In the real world, out-of-distribution samples, noise and distortions exist in test data. Existing deep networks developed for point cloud data analysis are prone to overfitting and a partial change in test data leads to unpredictable behaviour of the networks. In this paper, we propose a smart yet simple deep network for analysis of 3D models using `orderly disorder' theory. Orderly disorder is a way of describing the complex structure of disorders within complex systems. Our method extracts the deep patterns inside a 3D object via creating a dynamic link to seek the most stable patterns and at once, throws away the unstable ones. Patterns are more robust to changes in data distribution, especially those that appear in the top layers. Features are extracted via an innovative cloning decomposition technique and then linked to each other to form stable complex patterns. Our model alleviates the vanishing-gradient problem, strengthens dynamic link propagation and substantially reduces the number of parameters. Extensive experiments on challenging benchmark datasets verify the superiority of our light network on the segmentation and classification tasks, especially in the presence of noise wherein our network's performance drops less than 10% while the state-of-the-art networks fail to work.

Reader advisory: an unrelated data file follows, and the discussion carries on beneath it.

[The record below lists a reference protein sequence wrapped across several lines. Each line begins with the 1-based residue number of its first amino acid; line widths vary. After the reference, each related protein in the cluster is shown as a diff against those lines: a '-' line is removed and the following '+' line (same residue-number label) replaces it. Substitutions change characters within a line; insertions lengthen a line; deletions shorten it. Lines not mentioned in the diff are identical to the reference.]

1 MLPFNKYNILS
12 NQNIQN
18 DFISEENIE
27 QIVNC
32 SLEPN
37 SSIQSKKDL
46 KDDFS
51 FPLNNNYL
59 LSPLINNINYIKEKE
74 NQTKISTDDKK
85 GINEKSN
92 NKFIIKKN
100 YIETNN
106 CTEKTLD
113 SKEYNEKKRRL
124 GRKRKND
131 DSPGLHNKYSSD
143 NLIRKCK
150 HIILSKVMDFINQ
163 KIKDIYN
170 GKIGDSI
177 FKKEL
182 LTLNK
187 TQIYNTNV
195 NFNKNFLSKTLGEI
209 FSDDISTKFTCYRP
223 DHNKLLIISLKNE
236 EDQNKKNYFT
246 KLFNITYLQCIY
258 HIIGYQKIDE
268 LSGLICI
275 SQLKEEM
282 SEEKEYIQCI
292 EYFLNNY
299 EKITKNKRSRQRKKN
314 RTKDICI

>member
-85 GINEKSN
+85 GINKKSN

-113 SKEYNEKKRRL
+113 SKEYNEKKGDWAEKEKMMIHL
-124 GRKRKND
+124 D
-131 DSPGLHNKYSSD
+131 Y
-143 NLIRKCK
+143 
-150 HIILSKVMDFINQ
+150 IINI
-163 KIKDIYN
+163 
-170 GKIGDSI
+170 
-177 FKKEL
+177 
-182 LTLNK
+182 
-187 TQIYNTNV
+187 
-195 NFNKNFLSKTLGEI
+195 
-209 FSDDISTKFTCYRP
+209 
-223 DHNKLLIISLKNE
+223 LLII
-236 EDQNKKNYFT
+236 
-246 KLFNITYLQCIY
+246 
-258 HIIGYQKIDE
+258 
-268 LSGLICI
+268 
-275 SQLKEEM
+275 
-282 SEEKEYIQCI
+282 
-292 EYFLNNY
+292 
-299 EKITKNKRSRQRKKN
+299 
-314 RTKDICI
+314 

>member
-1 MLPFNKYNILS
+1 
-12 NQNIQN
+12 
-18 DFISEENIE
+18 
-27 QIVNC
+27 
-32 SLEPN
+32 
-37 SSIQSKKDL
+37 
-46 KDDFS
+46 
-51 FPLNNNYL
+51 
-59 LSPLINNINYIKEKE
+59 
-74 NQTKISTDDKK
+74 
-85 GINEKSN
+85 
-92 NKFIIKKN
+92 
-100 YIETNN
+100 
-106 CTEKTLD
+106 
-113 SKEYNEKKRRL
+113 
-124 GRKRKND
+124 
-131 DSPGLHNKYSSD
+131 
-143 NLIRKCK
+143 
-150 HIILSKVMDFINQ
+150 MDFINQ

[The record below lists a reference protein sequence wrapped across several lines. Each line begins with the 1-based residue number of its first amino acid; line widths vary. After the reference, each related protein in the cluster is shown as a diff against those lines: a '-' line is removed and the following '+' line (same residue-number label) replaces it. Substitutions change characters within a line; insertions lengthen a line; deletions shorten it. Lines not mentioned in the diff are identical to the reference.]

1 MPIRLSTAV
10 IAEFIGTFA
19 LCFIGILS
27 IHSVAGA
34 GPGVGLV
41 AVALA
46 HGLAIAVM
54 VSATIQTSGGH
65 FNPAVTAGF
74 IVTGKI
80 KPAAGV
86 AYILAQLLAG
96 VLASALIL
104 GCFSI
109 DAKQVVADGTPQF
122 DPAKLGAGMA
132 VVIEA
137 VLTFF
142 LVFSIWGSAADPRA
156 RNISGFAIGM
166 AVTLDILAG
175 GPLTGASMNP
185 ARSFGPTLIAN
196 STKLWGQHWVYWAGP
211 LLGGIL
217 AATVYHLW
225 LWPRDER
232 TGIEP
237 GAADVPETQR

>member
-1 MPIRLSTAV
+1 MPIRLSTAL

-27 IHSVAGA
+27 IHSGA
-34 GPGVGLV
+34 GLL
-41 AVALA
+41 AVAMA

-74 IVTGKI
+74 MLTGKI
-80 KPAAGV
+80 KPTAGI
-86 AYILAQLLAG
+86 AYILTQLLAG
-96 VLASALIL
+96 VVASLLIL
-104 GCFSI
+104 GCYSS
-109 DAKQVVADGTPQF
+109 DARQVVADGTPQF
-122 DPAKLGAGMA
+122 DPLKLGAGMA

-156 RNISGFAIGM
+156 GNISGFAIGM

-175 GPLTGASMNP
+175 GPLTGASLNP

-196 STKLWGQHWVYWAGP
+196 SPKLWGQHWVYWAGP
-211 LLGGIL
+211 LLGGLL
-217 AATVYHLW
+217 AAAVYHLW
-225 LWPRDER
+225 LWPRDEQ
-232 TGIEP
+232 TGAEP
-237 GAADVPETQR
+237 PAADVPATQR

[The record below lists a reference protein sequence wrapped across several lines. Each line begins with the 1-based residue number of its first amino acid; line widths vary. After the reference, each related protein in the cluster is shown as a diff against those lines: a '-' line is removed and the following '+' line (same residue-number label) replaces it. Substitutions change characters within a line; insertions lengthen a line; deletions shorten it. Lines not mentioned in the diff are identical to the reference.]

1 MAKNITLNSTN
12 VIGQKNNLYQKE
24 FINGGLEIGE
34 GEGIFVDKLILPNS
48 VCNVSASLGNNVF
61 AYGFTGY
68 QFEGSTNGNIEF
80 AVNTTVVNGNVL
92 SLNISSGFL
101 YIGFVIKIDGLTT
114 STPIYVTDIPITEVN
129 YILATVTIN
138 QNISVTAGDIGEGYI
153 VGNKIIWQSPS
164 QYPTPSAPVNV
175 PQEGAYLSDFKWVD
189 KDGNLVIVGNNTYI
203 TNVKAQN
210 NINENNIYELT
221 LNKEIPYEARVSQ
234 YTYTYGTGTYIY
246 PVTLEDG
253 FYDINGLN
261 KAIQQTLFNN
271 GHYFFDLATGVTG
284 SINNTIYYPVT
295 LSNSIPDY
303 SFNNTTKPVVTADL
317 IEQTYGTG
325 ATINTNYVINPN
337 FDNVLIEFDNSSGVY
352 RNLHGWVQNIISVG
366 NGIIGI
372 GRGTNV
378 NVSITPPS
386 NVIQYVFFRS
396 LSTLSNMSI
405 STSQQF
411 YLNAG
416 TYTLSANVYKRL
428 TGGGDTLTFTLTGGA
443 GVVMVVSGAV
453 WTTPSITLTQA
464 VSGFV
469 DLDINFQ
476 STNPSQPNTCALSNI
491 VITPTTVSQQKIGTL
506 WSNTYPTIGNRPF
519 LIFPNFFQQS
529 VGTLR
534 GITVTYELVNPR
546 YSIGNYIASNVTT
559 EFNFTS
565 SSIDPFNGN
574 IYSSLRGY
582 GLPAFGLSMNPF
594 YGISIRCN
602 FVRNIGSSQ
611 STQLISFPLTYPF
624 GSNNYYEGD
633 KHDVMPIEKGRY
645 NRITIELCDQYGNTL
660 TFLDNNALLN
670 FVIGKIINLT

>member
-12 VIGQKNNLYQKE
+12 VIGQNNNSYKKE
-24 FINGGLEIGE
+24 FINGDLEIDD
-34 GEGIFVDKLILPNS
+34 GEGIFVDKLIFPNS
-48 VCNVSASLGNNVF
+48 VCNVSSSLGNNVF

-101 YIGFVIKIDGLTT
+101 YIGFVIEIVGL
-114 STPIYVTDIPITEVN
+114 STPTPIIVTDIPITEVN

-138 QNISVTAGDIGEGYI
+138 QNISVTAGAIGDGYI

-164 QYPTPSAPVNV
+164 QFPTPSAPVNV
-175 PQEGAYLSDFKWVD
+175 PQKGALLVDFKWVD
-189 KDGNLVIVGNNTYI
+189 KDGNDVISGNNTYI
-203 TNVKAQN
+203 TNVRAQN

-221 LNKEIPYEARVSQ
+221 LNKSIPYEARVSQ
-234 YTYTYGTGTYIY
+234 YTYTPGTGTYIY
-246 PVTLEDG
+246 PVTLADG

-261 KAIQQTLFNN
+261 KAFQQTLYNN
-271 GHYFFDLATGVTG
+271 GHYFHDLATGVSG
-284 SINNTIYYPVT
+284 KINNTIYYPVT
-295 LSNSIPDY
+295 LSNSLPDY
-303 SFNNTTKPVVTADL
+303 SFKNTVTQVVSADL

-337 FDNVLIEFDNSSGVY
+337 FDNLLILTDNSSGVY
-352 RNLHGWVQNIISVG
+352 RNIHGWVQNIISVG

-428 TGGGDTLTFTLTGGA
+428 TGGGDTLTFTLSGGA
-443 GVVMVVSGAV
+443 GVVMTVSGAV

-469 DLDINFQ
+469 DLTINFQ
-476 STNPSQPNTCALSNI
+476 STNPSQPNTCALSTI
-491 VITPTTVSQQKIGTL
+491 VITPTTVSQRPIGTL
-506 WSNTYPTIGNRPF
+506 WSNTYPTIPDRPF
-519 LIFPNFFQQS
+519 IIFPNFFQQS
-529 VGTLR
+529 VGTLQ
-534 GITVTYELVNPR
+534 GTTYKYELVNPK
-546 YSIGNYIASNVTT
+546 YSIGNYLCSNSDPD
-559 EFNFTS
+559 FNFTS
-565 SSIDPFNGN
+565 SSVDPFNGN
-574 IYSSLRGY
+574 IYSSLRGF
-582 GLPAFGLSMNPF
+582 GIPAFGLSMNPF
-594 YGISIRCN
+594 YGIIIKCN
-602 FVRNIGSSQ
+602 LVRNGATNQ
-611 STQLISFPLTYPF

|Golygyddion||Andrea Vedaldi, Horst Bischof, Thomas Brox, Jan-Michael Frahm|
|Nifer y tudalennau||16|
|Dynodwyr Gwrthrych Digidol (DOIs)|
|Statws||Cyhoeddwyd - 03 Tach 2020|
|Enw||Lecture Notes in Computer Science (including subseries Lecture Notes in Artificial Intelligence and Lecture Notes in Bioinformatics)|